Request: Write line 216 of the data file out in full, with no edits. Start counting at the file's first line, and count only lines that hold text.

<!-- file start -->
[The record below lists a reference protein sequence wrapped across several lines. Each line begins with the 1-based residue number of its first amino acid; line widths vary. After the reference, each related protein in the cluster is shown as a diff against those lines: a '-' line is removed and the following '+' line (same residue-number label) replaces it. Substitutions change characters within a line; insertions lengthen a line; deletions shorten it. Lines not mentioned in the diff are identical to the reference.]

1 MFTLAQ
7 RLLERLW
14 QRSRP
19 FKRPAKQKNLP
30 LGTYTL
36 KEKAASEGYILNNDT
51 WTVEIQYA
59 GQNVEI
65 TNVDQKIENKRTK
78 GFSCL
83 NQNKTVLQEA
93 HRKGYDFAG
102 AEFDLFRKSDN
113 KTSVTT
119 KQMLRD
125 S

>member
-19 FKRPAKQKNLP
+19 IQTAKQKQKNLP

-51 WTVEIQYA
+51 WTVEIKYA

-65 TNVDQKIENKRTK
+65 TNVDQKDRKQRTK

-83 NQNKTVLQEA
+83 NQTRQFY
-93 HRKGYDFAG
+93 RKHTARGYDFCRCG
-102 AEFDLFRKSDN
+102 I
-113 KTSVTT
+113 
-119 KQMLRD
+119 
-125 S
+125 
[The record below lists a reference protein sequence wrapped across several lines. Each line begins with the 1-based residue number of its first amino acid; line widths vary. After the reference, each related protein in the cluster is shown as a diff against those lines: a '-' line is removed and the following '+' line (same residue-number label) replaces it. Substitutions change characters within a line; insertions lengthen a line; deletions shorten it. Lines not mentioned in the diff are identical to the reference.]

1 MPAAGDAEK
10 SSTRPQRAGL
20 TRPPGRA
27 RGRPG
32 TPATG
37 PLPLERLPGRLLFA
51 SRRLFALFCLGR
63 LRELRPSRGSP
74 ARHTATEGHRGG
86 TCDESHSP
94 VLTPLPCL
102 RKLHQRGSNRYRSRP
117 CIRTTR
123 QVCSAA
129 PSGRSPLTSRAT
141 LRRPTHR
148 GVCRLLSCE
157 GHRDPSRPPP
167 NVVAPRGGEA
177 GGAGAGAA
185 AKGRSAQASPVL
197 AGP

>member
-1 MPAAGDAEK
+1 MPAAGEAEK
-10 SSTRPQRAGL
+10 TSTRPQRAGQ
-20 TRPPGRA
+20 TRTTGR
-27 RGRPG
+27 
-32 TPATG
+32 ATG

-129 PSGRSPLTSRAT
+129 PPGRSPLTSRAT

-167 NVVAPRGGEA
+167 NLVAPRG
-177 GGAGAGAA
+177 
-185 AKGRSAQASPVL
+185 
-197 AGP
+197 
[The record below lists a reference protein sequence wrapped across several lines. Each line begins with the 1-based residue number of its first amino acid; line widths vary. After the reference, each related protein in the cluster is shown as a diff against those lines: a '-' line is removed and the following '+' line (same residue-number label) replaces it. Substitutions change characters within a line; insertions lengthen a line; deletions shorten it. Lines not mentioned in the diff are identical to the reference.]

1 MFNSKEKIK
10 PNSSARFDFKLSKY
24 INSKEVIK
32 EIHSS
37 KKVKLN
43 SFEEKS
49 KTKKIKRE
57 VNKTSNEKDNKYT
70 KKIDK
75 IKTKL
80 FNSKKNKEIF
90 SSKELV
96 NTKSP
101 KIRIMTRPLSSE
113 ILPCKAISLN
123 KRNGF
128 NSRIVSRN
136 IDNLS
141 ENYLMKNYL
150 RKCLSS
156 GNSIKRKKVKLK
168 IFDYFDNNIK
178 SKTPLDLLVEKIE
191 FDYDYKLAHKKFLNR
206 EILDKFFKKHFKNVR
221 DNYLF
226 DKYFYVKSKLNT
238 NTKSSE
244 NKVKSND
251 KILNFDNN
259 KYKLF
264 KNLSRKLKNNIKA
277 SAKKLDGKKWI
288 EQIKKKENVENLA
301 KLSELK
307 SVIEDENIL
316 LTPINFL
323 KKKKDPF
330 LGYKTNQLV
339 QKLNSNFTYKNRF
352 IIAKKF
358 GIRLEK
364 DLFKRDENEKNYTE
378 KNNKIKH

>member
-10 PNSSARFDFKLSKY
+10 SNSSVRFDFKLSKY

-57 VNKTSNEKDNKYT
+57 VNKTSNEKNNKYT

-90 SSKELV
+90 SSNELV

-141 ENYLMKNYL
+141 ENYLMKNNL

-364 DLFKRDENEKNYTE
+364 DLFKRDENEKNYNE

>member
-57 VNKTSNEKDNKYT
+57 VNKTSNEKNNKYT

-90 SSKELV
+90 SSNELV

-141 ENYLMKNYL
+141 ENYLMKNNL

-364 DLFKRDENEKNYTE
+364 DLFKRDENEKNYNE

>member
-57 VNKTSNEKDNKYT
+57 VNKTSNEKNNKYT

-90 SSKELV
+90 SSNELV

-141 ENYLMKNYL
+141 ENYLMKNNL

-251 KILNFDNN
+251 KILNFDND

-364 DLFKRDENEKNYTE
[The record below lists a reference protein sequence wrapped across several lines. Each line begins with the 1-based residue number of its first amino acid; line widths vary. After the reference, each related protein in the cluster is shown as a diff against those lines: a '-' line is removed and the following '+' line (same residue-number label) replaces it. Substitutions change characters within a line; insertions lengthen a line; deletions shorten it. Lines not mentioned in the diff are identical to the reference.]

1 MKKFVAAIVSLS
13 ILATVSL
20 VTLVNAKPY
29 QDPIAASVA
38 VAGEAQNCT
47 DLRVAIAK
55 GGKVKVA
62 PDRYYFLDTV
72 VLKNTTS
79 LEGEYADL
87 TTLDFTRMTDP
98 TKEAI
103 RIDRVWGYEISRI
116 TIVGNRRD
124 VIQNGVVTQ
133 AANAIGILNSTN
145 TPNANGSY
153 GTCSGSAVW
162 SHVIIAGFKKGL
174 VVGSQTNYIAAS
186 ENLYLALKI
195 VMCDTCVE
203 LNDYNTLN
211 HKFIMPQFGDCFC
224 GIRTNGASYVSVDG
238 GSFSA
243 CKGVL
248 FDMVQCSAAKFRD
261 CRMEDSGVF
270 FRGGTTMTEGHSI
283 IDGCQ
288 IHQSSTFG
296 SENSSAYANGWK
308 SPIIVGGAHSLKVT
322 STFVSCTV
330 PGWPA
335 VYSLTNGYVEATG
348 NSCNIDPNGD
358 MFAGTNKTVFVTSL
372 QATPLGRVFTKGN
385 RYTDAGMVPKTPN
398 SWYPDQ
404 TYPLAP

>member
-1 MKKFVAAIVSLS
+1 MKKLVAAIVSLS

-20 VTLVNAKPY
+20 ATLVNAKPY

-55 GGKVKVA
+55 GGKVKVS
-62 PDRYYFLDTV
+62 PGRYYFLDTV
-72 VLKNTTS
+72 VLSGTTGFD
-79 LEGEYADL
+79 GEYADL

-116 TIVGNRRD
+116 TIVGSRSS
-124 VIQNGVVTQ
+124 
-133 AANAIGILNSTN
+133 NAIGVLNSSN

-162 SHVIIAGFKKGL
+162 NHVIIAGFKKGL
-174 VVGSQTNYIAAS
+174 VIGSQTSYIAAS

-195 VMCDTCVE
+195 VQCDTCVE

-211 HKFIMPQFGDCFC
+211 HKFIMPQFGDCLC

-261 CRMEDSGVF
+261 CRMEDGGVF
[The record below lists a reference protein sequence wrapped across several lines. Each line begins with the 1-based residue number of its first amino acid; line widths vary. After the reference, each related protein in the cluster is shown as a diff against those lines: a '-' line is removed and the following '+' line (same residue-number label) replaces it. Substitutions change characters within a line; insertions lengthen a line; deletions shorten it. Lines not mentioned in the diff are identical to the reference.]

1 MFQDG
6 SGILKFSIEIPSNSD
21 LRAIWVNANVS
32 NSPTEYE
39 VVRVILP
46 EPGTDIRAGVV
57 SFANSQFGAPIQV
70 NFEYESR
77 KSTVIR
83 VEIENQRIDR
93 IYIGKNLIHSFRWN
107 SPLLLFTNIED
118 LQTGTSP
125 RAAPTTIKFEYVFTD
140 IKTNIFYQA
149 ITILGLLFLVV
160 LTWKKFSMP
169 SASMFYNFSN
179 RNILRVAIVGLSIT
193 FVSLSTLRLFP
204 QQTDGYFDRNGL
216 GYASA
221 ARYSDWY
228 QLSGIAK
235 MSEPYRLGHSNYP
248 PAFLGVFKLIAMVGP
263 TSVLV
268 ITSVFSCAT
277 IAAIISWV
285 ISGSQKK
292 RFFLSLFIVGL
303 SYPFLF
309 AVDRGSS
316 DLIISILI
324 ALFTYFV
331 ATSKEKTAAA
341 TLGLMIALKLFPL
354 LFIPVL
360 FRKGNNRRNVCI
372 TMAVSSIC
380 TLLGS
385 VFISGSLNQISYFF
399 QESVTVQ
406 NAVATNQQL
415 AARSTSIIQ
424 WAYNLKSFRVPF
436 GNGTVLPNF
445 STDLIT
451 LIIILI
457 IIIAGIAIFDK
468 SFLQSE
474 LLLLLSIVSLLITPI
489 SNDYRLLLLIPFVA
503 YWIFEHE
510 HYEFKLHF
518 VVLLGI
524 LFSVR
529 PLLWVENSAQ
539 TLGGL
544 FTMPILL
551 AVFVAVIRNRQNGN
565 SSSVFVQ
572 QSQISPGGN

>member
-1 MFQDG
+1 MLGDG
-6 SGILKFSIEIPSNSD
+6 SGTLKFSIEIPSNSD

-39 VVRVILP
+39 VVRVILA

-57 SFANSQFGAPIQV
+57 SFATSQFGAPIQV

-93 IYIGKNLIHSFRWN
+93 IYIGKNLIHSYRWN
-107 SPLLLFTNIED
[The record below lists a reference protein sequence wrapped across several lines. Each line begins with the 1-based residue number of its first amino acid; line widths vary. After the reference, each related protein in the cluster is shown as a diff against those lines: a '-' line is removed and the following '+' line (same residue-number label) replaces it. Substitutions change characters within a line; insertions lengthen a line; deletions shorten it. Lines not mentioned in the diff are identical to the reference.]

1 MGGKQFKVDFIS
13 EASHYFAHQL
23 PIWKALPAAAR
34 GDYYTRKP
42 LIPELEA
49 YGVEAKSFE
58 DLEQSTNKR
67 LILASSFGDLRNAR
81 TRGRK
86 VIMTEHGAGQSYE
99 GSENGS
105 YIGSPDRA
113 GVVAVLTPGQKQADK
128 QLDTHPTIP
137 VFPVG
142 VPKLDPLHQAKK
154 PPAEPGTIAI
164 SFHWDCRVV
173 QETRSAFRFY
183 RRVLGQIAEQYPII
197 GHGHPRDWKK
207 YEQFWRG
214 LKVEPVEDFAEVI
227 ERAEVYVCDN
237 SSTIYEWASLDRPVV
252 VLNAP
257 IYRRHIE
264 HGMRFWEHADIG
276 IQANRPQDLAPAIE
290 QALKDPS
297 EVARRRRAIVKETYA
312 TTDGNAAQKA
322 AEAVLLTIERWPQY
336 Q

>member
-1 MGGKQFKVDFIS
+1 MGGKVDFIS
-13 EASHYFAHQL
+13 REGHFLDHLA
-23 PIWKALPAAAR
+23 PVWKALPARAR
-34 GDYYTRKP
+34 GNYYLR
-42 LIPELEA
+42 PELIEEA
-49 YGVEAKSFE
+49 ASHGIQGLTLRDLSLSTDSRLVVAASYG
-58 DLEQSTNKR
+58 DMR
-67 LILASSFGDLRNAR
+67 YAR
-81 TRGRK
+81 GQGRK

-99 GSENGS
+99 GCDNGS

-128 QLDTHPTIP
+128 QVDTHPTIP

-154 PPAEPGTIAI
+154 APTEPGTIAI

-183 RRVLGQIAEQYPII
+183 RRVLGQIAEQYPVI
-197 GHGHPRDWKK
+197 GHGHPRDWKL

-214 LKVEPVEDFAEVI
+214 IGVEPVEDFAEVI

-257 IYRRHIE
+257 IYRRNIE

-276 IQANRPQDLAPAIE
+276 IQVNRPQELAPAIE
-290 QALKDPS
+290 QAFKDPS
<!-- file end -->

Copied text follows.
+124 